By the HELLENIC SOCIETY OF ENVIRONMENTAL AND CLIMATE MEDICINE Research Group
“Then from the smoke came locusts on the earth, and they were given power like the power of scorpions of the earth.”
It seems that the present days breathe life into this Apocalyptic scene. At the same time when coronavirus pandemic threatens the “civilized” world and spreads rapidly and exponentially all over the planet, developing countries in Southwest Asia, Arabian Peninsula and East Africa suffer the dual perils of SARS-CoV2 and a dreadful locust plague.1The infestation by swarms of locusts occurred soon after the Australian bushfire season of 2019-2020 and in some of the afflicted countries is considered to be the worst in the last 70 years.1 Available data suggest that southern Iran, Pakistan, Yemen, Saudi Arabia, Oman, Kenya, Ethiopia, Somalia, south Soudan and Uganda are among the countries that are being hit particularly hard by this recent outbreak. This means that the threat of food security is not but a reality for over 450 million people residing in these areas.
Meanwhile, we should be aware that desert locusts are not just grasshoppers. Whereas they both have the same appearance and locusts belong to the grasshopper family of Acrididae, their main difference lies in the fact that locusts have the capacity to change their morphology and color, to migrate over large distances and most importantly, have the ability to exhibit two distinct behavioral patterns (solitary and gregarious).2 When in the solitary phase, locusts act as individuals. However, under certain conditions they change their behavior rapidly to become more abundant and gregarious, and act as a unit.3 More specifically, adult locusts can form dense swarms that contain thousands of millions of individuals that fly at a speed of 16-19 km/hour depending on the wind and travel about 5-130 km, or more, in just a day.3 In their passage they destroy vast areas of crops and livelihood, as these historic pests could eat as much as their own weight (equal to about 2 grams for a locust) per day and 40 million locusts (contained in about a 1 km2 size swarm) could consume the same amount of food as about 35,000 people, in just one day!3
In most countries the situation remains uncontrollable and Somalia has already declared a National Emergency as the pest upsurge “poses a major threat to Somalia’s fragile food security situation”.4 Having feared the decimation of the crops and the subsequent humanitarian crisis, the United Nations Central Emergency Response Fund (CERF) approved a loan of about 10 million dollars to the Food and Agriculture Organization (FAO) to set up an immediate and coordinated response to fight desert locusts in the afflicted East African countries. What is really worrying is the fact that FAO officials forecasted that the situation is to be deteriorated further in the upcoming months since the climatic conditions are expected to facilitate the breeding, the hatching and the development of new swarms.5 In an attempt to control and eradicate the pests’ attacks, locust experts in cooperation with local governments, have trained and dispatched young adults to constantly conduct surveillance and air-ground control operations by applying chemical pesticides.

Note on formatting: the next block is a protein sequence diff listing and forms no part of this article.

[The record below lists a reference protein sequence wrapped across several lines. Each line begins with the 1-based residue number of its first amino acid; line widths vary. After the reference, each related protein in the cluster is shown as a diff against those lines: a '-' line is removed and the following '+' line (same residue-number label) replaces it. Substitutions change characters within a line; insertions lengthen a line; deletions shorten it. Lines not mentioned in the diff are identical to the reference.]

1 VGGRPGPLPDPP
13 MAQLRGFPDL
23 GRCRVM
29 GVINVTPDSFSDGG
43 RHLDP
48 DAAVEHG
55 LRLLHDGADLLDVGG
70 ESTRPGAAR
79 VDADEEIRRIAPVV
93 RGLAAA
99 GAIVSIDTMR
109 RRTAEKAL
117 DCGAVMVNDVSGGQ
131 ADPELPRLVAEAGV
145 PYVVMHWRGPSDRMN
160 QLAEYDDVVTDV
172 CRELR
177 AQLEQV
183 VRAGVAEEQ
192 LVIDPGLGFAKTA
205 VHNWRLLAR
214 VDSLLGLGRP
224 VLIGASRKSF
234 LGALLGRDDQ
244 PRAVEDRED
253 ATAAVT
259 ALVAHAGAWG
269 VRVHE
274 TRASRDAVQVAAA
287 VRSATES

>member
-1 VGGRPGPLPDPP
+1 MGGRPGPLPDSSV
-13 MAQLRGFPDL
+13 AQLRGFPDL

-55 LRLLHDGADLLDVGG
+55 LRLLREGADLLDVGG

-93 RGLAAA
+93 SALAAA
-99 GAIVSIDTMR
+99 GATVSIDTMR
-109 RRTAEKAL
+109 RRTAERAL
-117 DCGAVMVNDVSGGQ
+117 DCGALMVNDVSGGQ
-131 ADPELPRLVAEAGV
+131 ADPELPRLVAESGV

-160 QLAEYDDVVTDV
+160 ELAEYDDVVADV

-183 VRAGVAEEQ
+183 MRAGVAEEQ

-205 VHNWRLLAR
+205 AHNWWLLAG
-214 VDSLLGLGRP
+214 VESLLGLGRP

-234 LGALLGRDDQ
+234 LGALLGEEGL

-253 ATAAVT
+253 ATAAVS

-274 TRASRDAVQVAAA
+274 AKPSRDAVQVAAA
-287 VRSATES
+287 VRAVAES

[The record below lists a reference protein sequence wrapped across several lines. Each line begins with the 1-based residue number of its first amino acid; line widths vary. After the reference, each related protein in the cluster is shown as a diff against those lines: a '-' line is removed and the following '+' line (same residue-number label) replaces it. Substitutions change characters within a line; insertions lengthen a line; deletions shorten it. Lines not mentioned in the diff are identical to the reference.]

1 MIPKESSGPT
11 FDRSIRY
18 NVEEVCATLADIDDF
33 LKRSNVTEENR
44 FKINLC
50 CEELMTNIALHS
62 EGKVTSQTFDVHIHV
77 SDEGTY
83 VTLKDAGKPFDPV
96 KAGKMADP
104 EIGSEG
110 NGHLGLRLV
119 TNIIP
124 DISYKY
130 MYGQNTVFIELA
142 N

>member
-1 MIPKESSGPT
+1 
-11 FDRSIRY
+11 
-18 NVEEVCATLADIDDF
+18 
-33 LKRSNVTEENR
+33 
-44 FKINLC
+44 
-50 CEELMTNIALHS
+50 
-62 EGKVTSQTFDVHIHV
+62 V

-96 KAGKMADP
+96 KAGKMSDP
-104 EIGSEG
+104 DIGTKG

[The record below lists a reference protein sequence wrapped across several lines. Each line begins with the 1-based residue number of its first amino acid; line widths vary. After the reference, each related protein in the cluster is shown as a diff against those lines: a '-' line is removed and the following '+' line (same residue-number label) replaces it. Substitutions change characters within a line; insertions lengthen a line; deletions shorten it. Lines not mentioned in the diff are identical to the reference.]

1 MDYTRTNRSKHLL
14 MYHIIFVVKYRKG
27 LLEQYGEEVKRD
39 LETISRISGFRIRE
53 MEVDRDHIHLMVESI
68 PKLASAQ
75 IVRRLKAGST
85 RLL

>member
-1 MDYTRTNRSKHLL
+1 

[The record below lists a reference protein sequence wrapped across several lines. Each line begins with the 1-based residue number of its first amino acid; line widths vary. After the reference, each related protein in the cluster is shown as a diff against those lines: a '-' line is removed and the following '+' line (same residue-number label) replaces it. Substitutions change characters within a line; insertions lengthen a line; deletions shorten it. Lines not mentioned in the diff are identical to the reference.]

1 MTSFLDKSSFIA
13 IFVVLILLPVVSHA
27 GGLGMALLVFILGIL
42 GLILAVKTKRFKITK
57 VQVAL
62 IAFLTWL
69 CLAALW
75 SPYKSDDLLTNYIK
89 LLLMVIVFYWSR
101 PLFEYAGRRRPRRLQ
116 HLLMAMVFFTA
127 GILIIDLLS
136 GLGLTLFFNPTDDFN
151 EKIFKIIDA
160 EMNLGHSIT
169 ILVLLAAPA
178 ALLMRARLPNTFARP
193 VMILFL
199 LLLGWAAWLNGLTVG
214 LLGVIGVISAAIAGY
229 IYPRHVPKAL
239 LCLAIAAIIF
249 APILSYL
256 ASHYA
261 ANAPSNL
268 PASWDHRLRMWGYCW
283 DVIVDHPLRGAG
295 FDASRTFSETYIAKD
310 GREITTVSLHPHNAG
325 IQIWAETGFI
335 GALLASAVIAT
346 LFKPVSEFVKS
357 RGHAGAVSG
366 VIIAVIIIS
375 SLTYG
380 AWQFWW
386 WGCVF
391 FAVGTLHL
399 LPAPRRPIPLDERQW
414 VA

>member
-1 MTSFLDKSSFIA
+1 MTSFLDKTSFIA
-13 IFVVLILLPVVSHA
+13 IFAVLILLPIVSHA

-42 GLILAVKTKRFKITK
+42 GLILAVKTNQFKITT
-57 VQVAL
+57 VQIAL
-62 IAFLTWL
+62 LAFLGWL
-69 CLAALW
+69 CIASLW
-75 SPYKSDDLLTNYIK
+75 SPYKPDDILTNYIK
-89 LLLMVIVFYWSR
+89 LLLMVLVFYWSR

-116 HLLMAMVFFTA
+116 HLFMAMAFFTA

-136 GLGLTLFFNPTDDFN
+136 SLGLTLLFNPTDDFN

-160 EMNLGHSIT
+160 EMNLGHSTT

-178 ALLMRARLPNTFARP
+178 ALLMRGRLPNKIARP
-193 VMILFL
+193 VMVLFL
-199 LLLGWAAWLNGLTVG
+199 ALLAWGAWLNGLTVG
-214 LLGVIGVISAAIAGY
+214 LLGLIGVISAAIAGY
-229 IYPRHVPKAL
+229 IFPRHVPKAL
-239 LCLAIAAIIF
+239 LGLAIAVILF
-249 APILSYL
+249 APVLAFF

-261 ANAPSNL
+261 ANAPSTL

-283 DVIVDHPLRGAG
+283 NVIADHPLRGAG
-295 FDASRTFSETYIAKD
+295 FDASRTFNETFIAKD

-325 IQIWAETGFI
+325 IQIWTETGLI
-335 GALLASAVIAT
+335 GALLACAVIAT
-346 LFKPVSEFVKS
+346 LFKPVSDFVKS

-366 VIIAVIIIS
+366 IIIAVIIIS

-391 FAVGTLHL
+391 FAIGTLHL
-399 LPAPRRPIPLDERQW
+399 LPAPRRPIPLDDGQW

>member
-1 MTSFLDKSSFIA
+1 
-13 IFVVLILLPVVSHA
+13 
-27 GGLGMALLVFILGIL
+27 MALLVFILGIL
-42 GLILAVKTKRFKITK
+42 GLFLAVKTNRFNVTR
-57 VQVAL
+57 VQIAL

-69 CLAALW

At this point we should mention that the need to balance the risks of locust invasion against the use of pesticides is especially highlighted by FAO’s authorities, since it is known that the chemical pesticides may have adverse effects both on human health and on natural ecosystems.6 Indeed, besides the fact that locust pheromones released in the air during their mating season can act as allergens and exacerbate or even cause asthma in about one to two years after initial exposure,7,8 there is compelling evidence – coming from studies among farmers – that high levels of exposure to chemical pesticides are associated to asthma. 8 The mechanisms behind the signaling pathways that link pesticide exposure to asthma development or exacerbation have not yet been fully elucidated. However, it is suggested that pesticides interact with and augment the expression of genes that increase susceptibility to asthma.9